Of note, this virus does not get absorbed through skin, but will infect a host if the droplets/virus touch mucus membranes, such as the eyes, mouth, and nose. The virus is detectable in air for approximately 3 hours, on cardboard for up to 24 hours, on stainless steel for 2-3 days, and on plastic for 3 days.
Can one do something to prevent spread and infection?
To prevent spread, you can clean your hands often, cover your mouth and nose during a cough or sneeze, continue social distancing, disinfect frequently touched surfaces, and stay home if you are sick. It is recommended to wash your hands with soap and water for over 20 seconds, or with a hand sanitizer with >60% alcohol. Cover your mouth and nose with a tissue during a cough and sneeze, and then clean your hands afterwards. Disinfect surfaces with diluted household bleach, Lysol, or >70% alcohol solutions.
How does social distancing work?
Social distancing is being shared on the news, social media, and even local signs. To practice this public health measure, one must avoid large gatherings of >10 people, avoid hugs or handshakes, avoid public transportation if possible, leave your home only for necessities and exercise, and maintain 6 feet of distance between yourself and someone else. The concept is that if you have the virus (and are asymptomatic or symptomatic), you are less likely to infect another individual by practicing the above listed.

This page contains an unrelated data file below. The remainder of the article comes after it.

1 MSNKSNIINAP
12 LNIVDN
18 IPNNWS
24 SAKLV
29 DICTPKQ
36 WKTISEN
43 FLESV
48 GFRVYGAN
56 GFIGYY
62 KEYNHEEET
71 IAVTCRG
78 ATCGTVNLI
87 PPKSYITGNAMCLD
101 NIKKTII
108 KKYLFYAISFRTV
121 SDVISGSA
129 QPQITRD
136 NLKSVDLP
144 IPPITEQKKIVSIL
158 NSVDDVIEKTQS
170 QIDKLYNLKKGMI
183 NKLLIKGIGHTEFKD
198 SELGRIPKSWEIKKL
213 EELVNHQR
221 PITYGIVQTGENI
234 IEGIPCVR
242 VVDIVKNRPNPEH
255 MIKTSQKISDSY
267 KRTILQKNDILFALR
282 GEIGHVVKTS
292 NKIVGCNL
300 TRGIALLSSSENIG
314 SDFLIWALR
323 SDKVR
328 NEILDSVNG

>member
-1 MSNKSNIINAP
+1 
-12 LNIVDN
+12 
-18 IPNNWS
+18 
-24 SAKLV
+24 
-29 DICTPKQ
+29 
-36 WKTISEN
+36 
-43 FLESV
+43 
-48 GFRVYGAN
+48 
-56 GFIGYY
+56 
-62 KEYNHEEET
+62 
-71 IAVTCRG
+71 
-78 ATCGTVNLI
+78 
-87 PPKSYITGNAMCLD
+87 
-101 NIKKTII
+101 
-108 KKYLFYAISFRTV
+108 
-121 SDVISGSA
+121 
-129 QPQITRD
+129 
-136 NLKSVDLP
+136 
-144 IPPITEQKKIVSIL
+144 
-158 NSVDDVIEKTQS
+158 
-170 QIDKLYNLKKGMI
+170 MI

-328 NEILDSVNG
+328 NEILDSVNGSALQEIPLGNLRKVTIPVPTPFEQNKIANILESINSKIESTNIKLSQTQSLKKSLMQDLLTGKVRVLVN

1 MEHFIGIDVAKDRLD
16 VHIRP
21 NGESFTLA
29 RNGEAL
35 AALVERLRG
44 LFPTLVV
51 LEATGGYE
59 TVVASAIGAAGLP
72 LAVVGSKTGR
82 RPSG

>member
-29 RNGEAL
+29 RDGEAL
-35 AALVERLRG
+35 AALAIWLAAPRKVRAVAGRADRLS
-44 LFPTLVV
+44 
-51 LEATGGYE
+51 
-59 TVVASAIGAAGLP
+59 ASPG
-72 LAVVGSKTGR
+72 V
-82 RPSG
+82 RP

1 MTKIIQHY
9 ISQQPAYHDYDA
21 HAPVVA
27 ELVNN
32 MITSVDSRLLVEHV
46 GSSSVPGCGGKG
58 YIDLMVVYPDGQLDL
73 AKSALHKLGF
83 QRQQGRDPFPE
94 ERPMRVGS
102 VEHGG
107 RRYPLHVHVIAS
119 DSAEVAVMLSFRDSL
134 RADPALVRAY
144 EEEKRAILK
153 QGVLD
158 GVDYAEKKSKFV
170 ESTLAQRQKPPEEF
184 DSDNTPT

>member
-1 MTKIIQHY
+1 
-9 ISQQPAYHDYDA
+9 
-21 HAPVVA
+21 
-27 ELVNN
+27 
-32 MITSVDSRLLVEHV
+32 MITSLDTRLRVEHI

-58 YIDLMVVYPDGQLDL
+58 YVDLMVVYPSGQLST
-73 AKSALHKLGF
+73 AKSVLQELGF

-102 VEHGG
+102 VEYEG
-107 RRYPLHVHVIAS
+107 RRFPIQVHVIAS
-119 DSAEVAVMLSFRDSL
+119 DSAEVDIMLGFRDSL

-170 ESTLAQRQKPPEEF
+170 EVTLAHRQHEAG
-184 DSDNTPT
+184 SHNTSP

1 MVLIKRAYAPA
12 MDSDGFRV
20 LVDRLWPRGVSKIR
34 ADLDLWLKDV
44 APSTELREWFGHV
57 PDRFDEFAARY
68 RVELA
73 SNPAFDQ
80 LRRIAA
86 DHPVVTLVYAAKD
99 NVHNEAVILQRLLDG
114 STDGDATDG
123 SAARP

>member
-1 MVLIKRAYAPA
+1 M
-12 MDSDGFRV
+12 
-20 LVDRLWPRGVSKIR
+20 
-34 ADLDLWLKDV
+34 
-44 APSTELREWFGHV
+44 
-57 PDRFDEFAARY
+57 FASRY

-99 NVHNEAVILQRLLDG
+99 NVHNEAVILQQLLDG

How many patients are symptomatic versus asymptomatic? And how long does the virus stay in your system?
Testing is widely available to those with an order from their physician, through the DC coronavirus hotline, or at various walk-up sites throughout the city. About 80% of patients will have a “mild” infection. There is a preliminary study that was completed in Iceland that found 50% of carriers are asymptomatic. After exposure, a patient can become symptomatic in 2-14 days. Most people recover after 2 weeks.
How can someone treat his/her symptoms?